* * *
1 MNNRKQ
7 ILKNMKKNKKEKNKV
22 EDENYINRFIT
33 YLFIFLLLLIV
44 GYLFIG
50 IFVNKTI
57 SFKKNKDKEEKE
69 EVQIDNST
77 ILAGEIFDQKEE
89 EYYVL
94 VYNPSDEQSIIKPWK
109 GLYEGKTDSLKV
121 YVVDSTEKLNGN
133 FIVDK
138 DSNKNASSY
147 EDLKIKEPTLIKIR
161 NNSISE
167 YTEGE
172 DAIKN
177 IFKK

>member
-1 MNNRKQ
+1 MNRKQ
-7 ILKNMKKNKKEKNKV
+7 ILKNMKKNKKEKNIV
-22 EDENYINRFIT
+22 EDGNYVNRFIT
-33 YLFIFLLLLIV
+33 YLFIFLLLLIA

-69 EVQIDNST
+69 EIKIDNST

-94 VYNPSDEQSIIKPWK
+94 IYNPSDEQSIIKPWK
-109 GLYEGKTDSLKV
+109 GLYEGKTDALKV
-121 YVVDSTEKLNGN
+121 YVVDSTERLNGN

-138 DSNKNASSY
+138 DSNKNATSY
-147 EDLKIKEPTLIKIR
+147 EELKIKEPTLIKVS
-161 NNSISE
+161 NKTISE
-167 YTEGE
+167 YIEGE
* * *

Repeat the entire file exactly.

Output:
1 MNNRKQ
7 ILKNMKKNKKEKNKV
22 EDENYINRFIT
33 YLFIFLLLLIV
44 GYLFIG
50 IFVNKTI
57 SFKKNKDKEEKE
69 EVQIDNST
77 ILAGEIFDQKEE
89 EYYVL
94 VYNPSDEQSIIKPWK
109 GLYEGKTDSLKV
121 YVVDSTEKLNGN
133 FIVDK
138 DSNKNASSY
147 EDLKIKEPTLIKIR
161 NNSISE
167 YTEGE
172 DAIKN
177 IFKK

>member
-1 MNNRKQ
+1 MNRKQ
-7 ILKNMKKNKKEKNKV
+7 ILKNMKKNKKEKNIV
-22 EDENYINRFIT
+22 EDGNYVNRFIT
-33 YLFIFLLLLIV
+33 YLFIFLLLLIA

-69 EVQIDNST
+69 EIKIDNST

-94 VYNPSDEQSIIKPWK
+94 IYNPSDEQSIIKPWK
-109 GLYEGKTDSLKV
+109 GLYEGKTDALKV
-121 YVVDSTEKLNGN
+121 YVVDSTERLNGN

-138 DSNKNASSY
+138 DSNKNATSY
-147 EDLKIKEPTLIKIR
+147 EELKIKEPTLIKVS
-161 NNSISE
+161 NKTISE
-167 YTEGE
+167 YIEGE